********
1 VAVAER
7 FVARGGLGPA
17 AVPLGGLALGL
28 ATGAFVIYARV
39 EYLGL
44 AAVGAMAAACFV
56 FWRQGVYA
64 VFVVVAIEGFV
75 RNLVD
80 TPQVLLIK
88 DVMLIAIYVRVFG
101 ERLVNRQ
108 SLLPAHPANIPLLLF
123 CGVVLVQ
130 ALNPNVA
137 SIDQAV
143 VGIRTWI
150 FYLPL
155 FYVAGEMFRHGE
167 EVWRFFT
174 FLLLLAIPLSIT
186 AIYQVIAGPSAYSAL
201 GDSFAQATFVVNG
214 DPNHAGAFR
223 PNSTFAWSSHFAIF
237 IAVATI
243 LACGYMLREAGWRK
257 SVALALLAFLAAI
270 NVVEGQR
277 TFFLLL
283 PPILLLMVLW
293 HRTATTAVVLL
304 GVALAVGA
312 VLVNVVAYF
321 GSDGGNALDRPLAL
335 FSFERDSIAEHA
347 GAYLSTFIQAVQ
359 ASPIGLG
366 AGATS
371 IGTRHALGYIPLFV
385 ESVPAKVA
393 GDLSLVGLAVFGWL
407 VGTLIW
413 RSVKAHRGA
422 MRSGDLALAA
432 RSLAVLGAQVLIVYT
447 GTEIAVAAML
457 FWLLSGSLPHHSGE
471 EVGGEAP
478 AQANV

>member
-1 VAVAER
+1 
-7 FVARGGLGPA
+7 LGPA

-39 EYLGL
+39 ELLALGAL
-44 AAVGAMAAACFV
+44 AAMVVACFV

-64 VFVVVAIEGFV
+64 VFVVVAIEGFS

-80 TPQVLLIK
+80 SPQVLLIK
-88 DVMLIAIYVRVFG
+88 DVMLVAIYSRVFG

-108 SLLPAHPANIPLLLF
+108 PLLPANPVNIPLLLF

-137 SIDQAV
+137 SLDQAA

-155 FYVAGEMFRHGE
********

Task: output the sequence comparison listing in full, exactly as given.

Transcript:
1 VAVAER
7 FVARGGLGPA
17 AVPLGGLALGL
28 ATGAFVIYARV
39 EYLGL
44 AAVGAMAAACFV
56 FWRQGVYA
64 VFVVVAIEGFV
75 RNLVD
80 TPQVLLIK
88 DVMLIAIYVRVFG
101 ERLVNRQ
108 SLLPAHPANIPLLLF
123 CGVVLVQ
130 ALNPNVA
137 SIDQAV
143 VGIRTWI
150 FYLPL
155 FYVAGEMFRHGE
167 EVWRFFT
174 FLLLLAIPLSIT
186 AIYQVIAGPSAYSAL
201 GDSFAQATFVVNG
214 DPNHAGAFR
223 PNSTFAWSSHFAIF
237 IAVATI
243 LACGYMLREAGWRK
257 SVALALLAFLAAI
270 NVVEGQR
277 TFFLLL
283 PPILLLMVLW
293 HRTATTAVVLL
304 GVALAVGA
312 VLVNVVAYF
321 GSDGGNALDRPLAL
335 FSFERDSIAEHA
347 GAYLSTFIQAVQ
359 ASPIGLG
366 AGATS
371 IGTRHALGYIPLFV
385 ESVPAKVA
393 GDLSLVGLAVFGWL
407 VGTLIW
413 RSVKAHRGA
422 MRSGDLALAA
432 RSLAVLGAQVLIVYT
447 GTEIAVAAML
457 FWLLSGSLPHHSGE
471 EVGGEAP
478 AQANV

>member
-1 VAVAER
+1 
-7 FVARGGLGPA
+7 LGPA

-39 EYLGL
+39 ELLALGAL
-44 AAVGAMAAACFV
+44 AAMVVACFV

-64 VFVVVAIEGFV
+64 VFVVVAIEGFS

-80 TPQVLLIK
+80 SPQVLLIK
-88 DVMLIAIYVRVFG
+88 DVMLVAIYSRVFG

-108 SLLPAHPANIPLLLF
+108 PLLPANPVNIPLLLF

-137 SIDQAV
+137 SLDQAA

-155 FYVAGEMFRHGE